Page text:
Twitter’s first data editor, The Guardian’s Simon Rogers, was hired to uncover the stories behind the mountain of data created by the billions of tweets sent each day. Rogers, who stayed at Twitter for almost two years in the role, is now data editor at Google.
January 2014: Whisper hires Gawker’s Neetzan Zimmerman
Traffic king Neetzan Zimmerman left Gawker to be editor-in-chief of anonymity app Whisper, which hired him to boost the visibility of the content uploaded by Whisper users. Zimmerman left the company a year later, after a dust-up following a Guardian story that Whisper secretly tracked its users.
January 2014: Tesla Motors hires Pando’s Hamish McKenzie
Even a company as forward-thinking as Tesla can have a hard time telling its story. In early 2014, the company hired Pando writer Hamish McKenzie, who had defended Tesla’s Elon Musk for lashing out at the media, to head up is public relations efforts, which in part involved assuring people that Tesla’s cars weren’t prone to catching fire. He stayed at Tesla for little over a year before joining the communications team at Kik.
October 2013: Twitter hires NBC’s Vivian Schiller
Twitter’s first-ever head of News Partnerships was Vivian Schiller, NBC’s chief digital officer and former CEO of NPR. As her title suggested, Schiller’s job was to lead Twitter’s global news efforts, getting more publishers on board and teaching journalists how to use Twitter for their reporting. Her tenure there lasted 10 months.
March 2014: Facebook hires The Wall Street Journal’s Liz Heron
Schiller’s counterpart at Facebook was former Wall Street Journal emerging media editor Liz Heron, whom Facebook hired to build and manage its partnerships with news organizations. Such a role has likely become essential for Facebook as it attempts to convince publishers about its Instant Articles initiative. Heron is still at Facebook.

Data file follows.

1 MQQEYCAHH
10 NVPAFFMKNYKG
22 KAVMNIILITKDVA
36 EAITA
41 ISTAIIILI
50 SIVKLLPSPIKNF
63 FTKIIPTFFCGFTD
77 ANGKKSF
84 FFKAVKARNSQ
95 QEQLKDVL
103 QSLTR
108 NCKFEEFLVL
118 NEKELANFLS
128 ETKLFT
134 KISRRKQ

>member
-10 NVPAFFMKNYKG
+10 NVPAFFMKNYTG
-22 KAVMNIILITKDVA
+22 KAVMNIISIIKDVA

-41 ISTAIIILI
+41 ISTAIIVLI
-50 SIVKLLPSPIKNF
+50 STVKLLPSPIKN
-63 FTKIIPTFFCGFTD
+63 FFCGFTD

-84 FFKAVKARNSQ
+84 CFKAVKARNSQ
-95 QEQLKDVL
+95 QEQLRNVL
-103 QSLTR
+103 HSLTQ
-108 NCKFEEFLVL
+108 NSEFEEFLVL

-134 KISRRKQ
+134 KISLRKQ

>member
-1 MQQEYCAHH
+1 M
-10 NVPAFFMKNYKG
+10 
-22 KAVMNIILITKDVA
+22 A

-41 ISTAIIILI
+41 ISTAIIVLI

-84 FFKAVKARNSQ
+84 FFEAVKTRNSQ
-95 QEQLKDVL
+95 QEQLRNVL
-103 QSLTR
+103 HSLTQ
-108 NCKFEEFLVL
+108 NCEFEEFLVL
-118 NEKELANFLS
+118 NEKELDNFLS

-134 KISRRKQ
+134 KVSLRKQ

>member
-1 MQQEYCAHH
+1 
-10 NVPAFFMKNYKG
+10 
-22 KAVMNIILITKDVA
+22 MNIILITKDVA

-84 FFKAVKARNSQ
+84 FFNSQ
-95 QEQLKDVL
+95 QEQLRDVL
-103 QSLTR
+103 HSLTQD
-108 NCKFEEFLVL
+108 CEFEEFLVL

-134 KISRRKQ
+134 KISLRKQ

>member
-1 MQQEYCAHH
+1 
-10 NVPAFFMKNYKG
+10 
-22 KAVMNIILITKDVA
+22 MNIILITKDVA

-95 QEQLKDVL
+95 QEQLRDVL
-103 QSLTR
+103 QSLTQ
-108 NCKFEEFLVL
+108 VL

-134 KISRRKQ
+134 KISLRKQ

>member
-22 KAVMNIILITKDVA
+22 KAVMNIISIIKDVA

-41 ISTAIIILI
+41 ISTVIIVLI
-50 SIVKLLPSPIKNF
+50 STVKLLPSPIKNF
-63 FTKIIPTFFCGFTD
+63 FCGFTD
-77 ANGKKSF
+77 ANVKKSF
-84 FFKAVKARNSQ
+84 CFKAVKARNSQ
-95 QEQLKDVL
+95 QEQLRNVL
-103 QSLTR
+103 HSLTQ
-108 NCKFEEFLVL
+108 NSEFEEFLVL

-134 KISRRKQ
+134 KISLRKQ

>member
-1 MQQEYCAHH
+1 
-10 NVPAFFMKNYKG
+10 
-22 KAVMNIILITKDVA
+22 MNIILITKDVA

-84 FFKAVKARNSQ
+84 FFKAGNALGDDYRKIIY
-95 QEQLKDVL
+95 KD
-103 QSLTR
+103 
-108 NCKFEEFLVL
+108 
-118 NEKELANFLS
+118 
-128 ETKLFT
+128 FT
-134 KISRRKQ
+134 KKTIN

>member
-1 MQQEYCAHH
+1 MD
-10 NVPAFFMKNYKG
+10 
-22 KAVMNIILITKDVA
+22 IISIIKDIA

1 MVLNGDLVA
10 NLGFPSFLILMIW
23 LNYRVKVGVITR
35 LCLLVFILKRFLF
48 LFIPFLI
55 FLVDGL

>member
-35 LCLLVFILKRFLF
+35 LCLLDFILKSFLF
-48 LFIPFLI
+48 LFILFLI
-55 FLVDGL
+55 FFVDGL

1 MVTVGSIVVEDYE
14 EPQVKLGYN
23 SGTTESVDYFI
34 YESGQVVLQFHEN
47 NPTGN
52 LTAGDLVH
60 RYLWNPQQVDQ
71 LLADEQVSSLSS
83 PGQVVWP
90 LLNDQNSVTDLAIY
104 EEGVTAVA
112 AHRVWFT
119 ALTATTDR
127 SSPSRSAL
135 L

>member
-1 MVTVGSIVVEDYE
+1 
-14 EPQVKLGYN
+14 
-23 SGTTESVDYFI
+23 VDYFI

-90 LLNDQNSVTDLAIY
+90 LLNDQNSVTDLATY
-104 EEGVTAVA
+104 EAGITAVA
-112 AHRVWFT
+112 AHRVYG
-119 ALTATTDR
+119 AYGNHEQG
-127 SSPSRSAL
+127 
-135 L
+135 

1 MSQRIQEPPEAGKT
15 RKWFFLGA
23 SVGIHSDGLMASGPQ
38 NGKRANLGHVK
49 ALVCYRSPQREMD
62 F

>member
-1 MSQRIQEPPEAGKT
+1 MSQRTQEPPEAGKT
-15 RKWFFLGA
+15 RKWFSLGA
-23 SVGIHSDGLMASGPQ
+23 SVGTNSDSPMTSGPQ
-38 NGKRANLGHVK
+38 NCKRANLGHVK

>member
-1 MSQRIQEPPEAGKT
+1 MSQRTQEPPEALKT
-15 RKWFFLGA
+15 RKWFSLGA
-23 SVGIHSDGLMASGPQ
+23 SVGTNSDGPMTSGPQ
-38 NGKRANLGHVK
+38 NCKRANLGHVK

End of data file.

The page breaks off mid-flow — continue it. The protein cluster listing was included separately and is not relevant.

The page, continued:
August 2014: Apple Hires AnandTech’s Anand Lal Shimpi
Veteran tech journalist Anand Lal Shimpi, who launched gadget site AnandTech in 1997, hung up his blogging hat to join Apple last summer. Shimpi, who has been at Apple six months, has been silent on his role at the company, which his LinkedIn page simply lists as “something fun.”
November 2014: Snapchat hires The Verge’s Ellis Hamburger
Snapchat, eager to create its own original content, has made a variety of editorial hires over the last year. Ellis Hamburger, former mobile apps and social media editor at the Verge, was one of the most notable. Hamburger, who frequently covered Snapchat in his reporting (“Real talk: the new Snapchat brilliantly mixes video and texting”) is still at the company.
January 2015: Rap Genius hires The New Yorker’s Sasha Frere-Jones
One of the more head-scratching digital media moves came in January, when lyrics annotation site Genius hired longtime New Yorker pop music critic Sasha Frere-Jones to be its executive editor of music. Frere-Jones said he was attracted to Genius because of its ability to house multiple, often conflicting interpretations of lyrics, which he said enables new kind of criticism.
February 2015: Apple hires BBC Radio 1 DJ Zane Lowe
Apple’s May 2015 acquisition of music-streaming service Beats has yet to bear fruit, but Apple has been keeping busy behind the scenes. Earlier this year, it hired BBC Radio 1 DJ Zane Lowe to lead an unnamed project within the company. The most plausible prediction is that Lowe ends up curating playlists and interviewing musicians for Apple’s own music service.